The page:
Rolling Out

Jennifer Stimpson is making science cool

Stimpson was selected by NSBE as one of the “Hidden Figures of Dallas: Top Women of Color in STEM.” (Photo credit: Jason Janik)

Name: Jennifer C. Stimpson
Title: Educator, innovator, scientist.
Organization: The Hockaday School

Blending science, substance, and style, Jennifer Stimpson makes science a wonderful learning experience for students. Her love for science was fostered while growing up in a household with parents who were pharmacists. Stimpson and her younger sister (who is also a scientist), learned the impact science had on society. Stimpson was honored as one of rolling out’s Top 25 Women of Dallas and shared her factors to success.

What is your role?

I am a science teacher – chemistry and earth science.

What qualifications, education, skills prepared you for this job?

Interest, mentoring, exposure. My parents were my first science mentors. They taught me the importance of servant leadership thru science. Both of them were pharmacists, so I had a direct exposure to the field. It was as though I had “no other choice” but to become a scientist. So I majored in chemistry, completed graduate work in chemistry and spent time volunteering for various STEM programs.

What are the three most important factors of being a successful woman?

Dress like Olivia, own like Oprah, and slay like Bey! Just kidding. You must have grit, integrity, discipline. Success is based on a driven attitude, long nights, and mounds of failures. But you have integrity to persevere despite the multiple daily trials you face as you strive toward your dreams. Discipline is a lifestyle. You are disciplined for what matters to you, your exercise regimes, your food choices, your spending habits, and your sleep schedule.

How has technology changed the way you approach your work?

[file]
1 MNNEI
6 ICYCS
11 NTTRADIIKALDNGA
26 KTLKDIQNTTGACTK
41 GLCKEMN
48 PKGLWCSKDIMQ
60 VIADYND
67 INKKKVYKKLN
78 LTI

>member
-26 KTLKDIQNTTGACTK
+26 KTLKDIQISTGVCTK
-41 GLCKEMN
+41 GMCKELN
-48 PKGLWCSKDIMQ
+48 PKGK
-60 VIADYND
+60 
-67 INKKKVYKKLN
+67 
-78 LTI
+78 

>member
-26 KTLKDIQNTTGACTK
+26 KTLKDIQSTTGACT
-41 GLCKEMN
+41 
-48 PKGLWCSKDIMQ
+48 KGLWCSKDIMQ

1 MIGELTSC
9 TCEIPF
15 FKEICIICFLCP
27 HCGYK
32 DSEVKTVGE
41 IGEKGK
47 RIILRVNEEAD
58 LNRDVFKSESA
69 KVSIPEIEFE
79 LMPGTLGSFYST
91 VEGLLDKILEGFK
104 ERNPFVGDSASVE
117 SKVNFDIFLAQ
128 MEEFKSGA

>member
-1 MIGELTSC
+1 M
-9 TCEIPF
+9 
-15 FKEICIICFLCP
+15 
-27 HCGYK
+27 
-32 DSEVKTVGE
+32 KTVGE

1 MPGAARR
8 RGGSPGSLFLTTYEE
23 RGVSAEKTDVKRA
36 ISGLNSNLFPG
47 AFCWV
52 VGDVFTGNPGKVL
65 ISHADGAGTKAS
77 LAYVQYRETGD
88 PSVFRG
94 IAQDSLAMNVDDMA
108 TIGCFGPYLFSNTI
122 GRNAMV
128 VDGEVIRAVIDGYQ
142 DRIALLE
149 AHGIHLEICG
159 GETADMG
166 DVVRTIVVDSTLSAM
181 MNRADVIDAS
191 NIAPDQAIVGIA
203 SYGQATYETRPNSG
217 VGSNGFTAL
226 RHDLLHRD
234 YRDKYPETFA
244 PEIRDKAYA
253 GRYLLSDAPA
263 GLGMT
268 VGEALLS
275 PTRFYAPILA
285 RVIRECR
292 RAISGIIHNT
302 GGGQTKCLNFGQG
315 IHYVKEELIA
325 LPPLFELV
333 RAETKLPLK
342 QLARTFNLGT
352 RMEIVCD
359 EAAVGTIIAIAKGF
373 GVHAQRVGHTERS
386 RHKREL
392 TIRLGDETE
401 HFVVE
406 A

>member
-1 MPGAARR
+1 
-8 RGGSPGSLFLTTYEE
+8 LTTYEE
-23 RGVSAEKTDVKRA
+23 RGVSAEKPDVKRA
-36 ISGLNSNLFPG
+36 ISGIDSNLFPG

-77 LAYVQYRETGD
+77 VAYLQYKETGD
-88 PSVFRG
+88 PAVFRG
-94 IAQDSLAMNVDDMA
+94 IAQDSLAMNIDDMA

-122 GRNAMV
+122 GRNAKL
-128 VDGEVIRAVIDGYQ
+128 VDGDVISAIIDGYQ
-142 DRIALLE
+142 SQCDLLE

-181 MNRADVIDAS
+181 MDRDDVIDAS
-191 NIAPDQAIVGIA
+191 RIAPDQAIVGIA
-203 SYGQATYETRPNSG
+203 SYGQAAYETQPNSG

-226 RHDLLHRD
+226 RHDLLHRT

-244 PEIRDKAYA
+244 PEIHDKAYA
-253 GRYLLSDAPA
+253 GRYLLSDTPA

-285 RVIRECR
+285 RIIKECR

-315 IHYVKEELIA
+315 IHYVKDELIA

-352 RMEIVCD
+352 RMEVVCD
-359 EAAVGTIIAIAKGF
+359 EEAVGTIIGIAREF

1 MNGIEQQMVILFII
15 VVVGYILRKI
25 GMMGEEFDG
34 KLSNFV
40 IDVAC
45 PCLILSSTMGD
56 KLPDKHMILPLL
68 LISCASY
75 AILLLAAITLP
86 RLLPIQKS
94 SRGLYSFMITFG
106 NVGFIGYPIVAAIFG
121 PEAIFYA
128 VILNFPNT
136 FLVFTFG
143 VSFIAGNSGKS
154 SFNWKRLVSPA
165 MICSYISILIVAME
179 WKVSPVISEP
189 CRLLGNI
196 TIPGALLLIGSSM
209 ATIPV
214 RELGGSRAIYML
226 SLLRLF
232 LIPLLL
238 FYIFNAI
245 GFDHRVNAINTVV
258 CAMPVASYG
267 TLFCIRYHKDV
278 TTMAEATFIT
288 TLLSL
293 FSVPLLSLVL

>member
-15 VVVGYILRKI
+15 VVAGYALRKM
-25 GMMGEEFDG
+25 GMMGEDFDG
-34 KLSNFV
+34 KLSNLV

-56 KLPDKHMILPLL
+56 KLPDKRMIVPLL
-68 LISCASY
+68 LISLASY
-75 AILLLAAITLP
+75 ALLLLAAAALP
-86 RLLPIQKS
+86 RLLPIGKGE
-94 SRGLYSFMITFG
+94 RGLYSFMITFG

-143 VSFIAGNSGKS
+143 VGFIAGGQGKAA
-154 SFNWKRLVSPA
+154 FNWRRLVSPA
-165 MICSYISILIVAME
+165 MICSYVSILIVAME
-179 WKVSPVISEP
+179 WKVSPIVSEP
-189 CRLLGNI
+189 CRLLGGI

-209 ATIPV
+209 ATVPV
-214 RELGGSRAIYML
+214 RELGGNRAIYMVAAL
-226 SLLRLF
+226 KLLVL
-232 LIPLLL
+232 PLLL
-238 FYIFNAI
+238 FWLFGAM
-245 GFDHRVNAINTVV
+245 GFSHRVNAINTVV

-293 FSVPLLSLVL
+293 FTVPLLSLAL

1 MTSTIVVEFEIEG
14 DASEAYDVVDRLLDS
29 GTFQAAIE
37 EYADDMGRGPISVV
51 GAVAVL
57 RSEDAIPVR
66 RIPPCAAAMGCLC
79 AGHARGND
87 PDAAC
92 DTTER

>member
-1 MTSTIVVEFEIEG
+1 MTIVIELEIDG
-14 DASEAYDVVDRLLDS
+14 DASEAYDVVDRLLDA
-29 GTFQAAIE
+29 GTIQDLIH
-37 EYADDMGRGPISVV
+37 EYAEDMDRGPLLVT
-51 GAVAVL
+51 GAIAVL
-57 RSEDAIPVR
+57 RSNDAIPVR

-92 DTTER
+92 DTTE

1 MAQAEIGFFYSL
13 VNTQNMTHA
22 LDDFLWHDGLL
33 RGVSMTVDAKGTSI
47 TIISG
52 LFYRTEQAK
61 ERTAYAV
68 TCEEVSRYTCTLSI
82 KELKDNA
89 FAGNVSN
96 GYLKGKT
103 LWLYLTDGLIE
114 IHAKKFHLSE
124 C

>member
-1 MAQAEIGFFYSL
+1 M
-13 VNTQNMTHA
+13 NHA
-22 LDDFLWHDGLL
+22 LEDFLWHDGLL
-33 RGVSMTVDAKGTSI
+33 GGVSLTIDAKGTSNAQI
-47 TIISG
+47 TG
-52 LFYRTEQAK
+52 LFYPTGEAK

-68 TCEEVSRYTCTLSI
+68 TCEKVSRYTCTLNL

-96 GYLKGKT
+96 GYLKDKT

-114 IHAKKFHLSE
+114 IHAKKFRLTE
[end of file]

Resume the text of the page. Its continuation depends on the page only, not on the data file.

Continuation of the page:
In order to keep up with the demands of student achievement, it is important to me to create better learners. My curriculum uses technology often. We are in the midst of robotics, so I am teaching technology to students showing them how to write programs for their devices to have movement and functionality.

Who or what motivates you and why?

New mornings. Simply put, I am an innovator, and each day is a new opportunity to create new dreams. My grandparents did not have the opportunity to graduate from HS. I am motivated to do well for the opportunities they never had. Also, I have a vivid memory of visiting a library, in search of books for my students. I was amazed that I could find no books about black girls or with pictures of black girls in their content or on their covers. That helped inspire me to use my influence as an African-American female scientist to show girls that science education is part of a global community to which they also belong. I’m motivated to do the work to provide the answer to the question: “Who will be responsible for teaching the next generation of black women scientists?”

Photo provided by Jennifer Stimpson

What advice do you wish to offer other women that are seeking a similar career path?

Historically, teachers have been women; we are compassionate, giving and nurturing. Exercise patience and engage students in doing their best are among the needed skills to be a great teacher.

If you could change one thing in the world, what would it be? Why?

I would remove all injustice. Until the laws of man line up with the laws of the Almighty, we will have challenges. Everyone seems to have “the answer” but no answers are correct. And the battles of “who is right” and “who is better” distracts from human decency and compassion.

Name a book/books that changed how you see life and you recommend to others?
1. A Better Question by Warren Berger. I really enjoyed this as it talks about how we communicate speaks volumes to how we are understood.
2. The Greatest Salesman in the World, by Og Mandingo is one of my favorites. This is full of mantras, advice and applicable principles for success.

If you could have theme music, what would it be?

Jay-Z’s “On to the Next One.”

Favorite quote?

Quote: “Chickens practice like it’s practice; eagles practice like it’s game time. Do what it takes, not what’s easiest. Be an eagle. Never a chicken.”

Notably, in November 2008, through an article in the renowned O: The Oprah Magazine, Stimpson was acknowledged as a “Rock Star Scientist.” According to Stimpson, “You can be Black, Hispanic, or Asian; you can wear Manolos and Prada. You can be … hip, dynamic and be a scientist.”

Stimpson self-designed a science program called “Get a ‘KIC’ out of Science” to advance the knowledge of education through innovation and science. KIC, which stands for “knowledge in chemistry” is a specialized science program designed to enhance STEM competency for K-12 students.

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